Let me write it straight-up. When you cook meat, take care. Pay attention. Don't let it burn. Don't let it dry out. Don't overcook it. You may never witness a slaughter; you may never yourself kill your own meat, but for real; an animal died so you can eat. Pay it some respect and cook it to the best of your abilities. Not only will you and your guests be happy with the results, but you might actually think for a second about the animal's moment of death and feel good about how you've done it good.

To Cook Or Not To Cook

Cooking is one of my most favourite things. It's relaxing, inspiring, fulfilling, exciting, curious, delicious and (usually) social. Yet so many times I hear from friends, "I don't know where to start", or "It's too much work", or "I don't have time". I promise you, it's easy, it can be simple, and it can be done in really no time flat.

What cooking can bring you is a sense of accomplishment. It can be a creative outlet. An edible, wondrous, succulent outlet. And you know what? If it fails, so what. It's easy to try again. It's easy to just order pizza instead. It's OK if it takes you longer than you thought; it's just more time for conversation and wine. Isn't conversation and wine what some of us live for anyway? Food is a necessity, and it can easily be one of the most enjoyable ones. Right up there with the best night's sleep.

Okay, so let's assume I've piqued your interest in actually trying a bit of home cooking. Where to start? Epicurious.com is one of the best sites around to find incredible recipes. They have a multitude of filters (from 'quick' to 'chef recipe'), and what's better is recipes are rated by users. Chances are, if more than 5 people have tried the recipe and don't recommend it, WALK AWAY. Find another one. Don't waste your time.

What else? Well, over time, you'll learn what you like and what you don't. You'll learn what you think goes well together, and what might not. It's all about personal preference. Sure, there's some science that goes into a truly mind-blowing meal, but you needn't make it a Michelin 3-star night each time you cook! Some of my simplest meals have garnered the highest compliments. And my friends are not those who blow smoke up your ass just for the hell of it.

So the next time you reach for the frozen dinner, think again. Pick up 4 ingredients. Make a meal. It's easy. I'll even come over and help you figure it out the first time around ;)

Monday, July 20, 2009

Service Matters

It baffles me the restaurants I visit where servers are less than courteous, less than kind, and less than helpful. Having been both a waiter and a bartender, I can say with all fact that serving is not simple. One must endure 'the public'. The hours can rot. There are hazards. Sometimes, despite your best efforts, you are not rewarded appropriately. And it can suck.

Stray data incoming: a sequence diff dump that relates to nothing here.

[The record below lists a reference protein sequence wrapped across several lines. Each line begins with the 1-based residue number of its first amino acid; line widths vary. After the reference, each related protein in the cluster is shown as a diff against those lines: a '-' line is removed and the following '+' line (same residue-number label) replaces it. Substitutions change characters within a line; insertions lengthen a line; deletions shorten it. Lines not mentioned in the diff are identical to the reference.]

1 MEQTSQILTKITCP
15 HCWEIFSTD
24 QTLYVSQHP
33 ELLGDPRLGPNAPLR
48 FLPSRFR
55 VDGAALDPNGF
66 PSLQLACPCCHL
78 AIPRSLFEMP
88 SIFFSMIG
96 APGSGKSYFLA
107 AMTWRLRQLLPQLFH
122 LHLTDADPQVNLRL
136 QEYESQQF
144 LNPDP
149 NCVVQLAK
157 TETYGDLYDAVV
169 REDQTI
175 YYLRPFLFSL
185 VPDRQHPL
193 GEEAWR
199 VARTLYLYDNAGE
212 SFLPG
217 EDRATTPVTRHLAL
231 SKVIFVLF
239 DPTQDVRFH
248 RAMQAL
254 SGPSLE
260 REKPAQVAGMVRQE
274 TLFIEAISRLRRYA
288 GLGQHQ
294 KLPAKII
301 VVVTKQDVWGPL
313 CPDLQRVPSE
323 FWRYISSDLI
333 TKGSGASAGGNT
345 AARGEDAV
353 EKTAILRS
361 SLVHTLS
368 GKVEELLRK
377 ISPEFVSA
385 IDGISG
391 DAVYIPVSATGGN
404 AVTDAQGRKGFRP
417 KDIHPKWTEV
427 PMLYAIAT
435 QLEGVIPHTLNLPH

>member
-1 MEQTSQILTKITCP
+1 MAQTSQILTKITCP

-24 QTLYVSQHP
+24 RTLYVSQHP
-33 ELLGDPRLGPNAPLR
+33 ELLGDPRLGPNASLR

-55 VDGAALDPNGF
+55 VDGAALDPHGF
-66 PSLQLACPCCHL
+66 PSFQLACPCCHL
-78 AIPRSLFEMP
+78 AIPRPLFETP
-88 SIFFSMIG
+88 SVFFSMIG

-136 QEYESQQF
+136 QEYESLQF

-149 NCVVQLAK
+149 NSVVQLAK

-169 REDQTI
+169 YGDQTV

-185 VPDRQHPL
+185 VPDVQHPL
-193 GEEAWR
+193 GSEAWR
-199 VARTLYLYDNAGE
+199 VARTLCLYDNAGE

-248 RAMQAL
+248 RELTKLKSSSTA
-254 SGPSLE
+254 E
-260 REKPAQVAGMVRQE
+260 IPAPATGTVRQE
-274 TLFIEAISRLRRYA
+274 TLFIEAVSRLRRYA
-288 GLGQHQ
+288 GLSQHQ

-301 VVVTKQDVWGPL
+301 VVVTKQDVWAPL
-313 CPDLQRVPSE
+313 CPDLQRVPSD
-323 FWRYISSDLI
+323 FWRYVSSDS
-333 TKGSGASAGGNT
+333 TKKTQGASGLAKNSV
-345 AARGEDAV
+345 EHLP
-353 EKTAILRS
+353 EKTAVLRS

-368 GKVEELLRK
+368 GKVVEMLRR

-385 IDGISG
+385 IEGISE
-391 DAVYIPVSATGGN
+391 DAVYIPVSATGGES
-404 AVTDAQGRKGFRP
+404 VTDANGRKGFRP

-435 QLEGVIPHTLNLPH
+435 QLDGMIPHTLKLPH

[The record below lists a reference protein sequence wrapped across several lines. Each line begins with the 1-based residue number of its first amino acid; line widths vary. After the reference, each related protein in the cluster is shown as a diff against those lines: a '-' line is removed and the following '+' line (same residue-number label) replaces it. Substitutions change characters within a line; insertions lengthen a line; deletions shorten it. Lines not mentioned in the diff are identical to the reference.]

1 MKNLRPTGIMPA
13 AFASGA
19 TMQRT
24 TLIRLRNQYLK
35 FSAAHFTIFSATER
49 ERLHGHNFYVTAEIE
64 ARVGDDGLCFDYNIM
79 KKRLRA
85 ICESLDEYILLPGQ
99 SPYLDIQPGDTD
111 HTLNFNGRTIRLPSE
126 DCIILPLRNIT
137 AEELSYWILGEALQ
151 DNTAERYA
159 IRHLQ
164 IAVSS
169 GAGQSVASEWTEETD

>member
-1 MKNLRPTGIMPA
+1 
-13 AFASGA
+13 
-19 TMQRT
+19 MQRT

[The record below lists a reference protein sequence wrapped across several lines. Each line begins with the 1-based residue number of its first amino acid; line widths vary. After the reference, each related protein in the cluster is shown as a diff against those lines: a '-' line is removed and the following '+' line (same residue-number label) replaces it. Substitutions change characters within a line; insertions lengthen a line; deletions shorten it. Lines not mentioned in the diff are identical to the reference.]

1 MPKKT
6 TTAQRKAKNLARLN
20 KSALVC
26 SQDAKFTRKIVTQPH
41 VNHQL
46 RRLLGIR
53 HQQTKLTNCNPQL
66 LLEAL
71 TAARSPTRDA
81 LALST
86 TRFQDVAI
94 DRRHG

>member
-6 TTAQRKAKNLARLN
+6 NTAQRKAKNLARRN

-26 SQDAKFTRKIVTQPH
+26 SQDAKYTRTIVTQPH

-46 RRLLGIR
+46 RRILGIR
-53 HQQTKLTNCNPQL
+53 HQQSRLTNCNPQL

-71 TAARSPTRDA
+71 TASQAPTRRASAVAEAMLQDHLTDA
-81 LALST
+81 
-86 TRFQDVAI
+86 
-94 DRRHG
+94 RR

But in the end, aren't we all looking for some entertainment? Some form of pleasure? Some new story to recount? The food and the company and the environment may very well be incredible, but if the service is poor, it can flat out ruin a dining experience.

We are a city of attitude and deservedness and opinions and swagger and sometimes just a tad too much ego. But for the love of god, servers, DO YOUR JOB. It's showmanship and elegance and etiquette as much as it is taking an order and bringing food and clearing the table.

Now, there are MANY wonderful servers in this city. For each and every one of you, thank you. Thank you for not being pretentious. Thank you for not one-upping me unnecessarily. Thank you for sharing a good story or for offering a laugh. Thank you for actually giving a shit. Being personable and likeable - two of the first traits I believe you should have if you're going to take on serving.

So, in my opinion, service matters more than you may think.

Sunday, July 19, 2009

An Event Not To Miss

If you're looking to be wowed by some incredible, delicious and socially conscious food, get your tickets now for this event:
http://www.evergreen.ca/picnic/
Buy your tickets before August 14th to get the early bird rate.

The Places I Have Been ...

So, I've started this club. Without much thought, other than I liked the idea. I have people I'd like to see. I have places I'd like to go. And so, The Restaurant Club is born.

First, there are many restaurants I've already been to, and so The Club might not find itself there ... after all, it's about new experiences. I've never thought to keep a diary of them, but here's my best recollection of the tops:

Colborne Lane. One of my favourites. Been twice, and would go all over again, and again, and again. Magnificent.

Nota Bene. Just delicious. So elegant yet somehow still a bit rustic. One must go; perhaps take a client as a good excuse to expense it ;)

Frank. Just being within the architectural beauty that is the AGO is enough to go. But wait ... the food! The food is clean and fresh and local and lovely.

Coppi. Thanks to Michelle and John, I was introduced to this unsuspecting little Italian 'ristorante'. Go when the white truffles have been flown in; a delight that will not disappoint.

Gio Rana's Really Really Nice Restaurant. Okay, so it's not that the food is out of this world (though it is extremely tasty), but it's the atmosphere. The energy. The vibe. Go with friends. I'm sure you have already.

Lee. Of course Susur Lee is to Toronto what Bobby Flay is to New York. You've just got to go to one of his restaurants. Lee is full of variety and interest and sass and flavour.

Jamie Kennedy at the Gardiner. Yet another architectural beauty. The view is lovely, and the food is, in true Jamie style, just as lovely. Of course Gilead Cafe is wonderful, as is Jamie Kennedy and Jamie Kennedy Wine Bar (how's that for good branding?), but JK at the Gardiner has something just a little bit more.

Other notables: C5, One, Osteria Ciceri e Tria, PicNic, Table 17, Milagro, Grace, Joso's, Trevor, and so many more I'll continue to add as my fond food memories continue.